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About integer objects vs integer values
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About integer objects vs integer values
#11
(Apr-27-2019, 04:31 PM)Gribouillis Wrote:
Nwb Wrote:But in Python, assigning to an integer variable would mean allocating new memory for a new object
This is not true. Assigning to an integer variable simply increases the reference count of an existing (python) integer instance.

Your reasoning works for certain operations such as augmented assignments
x += 1
In python this augmented assignment creates a new PyInt_Object because the intitial object may have other references pointing at it. Variables, better called names in python, are only references to shared objects.

The design of python is excellent, which explains the success of the language. The best thing to do if you want to understand it is to write a few C extension modules using the C api.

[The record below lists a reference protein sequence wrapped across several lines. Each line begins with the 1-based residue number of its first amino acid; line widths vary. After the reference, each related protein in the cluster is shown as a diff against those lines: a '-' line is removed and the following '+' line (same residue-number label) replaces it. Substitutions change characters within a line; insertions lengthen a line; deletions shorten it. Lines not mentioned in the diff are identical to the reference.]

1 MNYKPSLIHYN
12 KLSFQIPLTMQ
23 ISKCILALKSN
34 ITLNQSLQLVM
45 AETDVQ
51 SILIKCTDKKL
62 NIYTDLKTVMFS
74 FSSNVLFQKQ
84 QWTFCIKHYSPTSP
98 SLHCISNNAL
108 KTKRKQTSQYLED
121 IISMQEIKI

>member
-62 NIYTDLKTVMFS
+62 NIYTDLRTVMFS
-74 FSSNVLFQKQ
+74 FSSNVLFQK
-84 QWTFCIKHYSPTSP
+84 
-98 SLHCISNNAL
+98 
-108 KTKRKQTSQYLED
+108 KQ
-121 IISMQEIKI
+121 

"Assigning to an integer variable simply increases the reference count of an existing (python) integer instance."
That is only for -5 to 255 right. But if you assign an integer variable a value that isn't part of that range, then it creates a new object.

Python also doesn't point to the same integer object though it already exists
Var = 5000
Var2 = 5000

Var and Var2 are pointing to different objects according to the interpreter.

I just wanted to know the advantages and disadvantages of the design. I'm not questioning it's success.

I don't know why Python chose to do it this way among other things, I want to know.
It may be better, but just saying that it's better doesn't give any information to me Huh

Quote:these questions are about implementation of Python. it could be implemented either way. and which way is best can depend on the host machine architecture.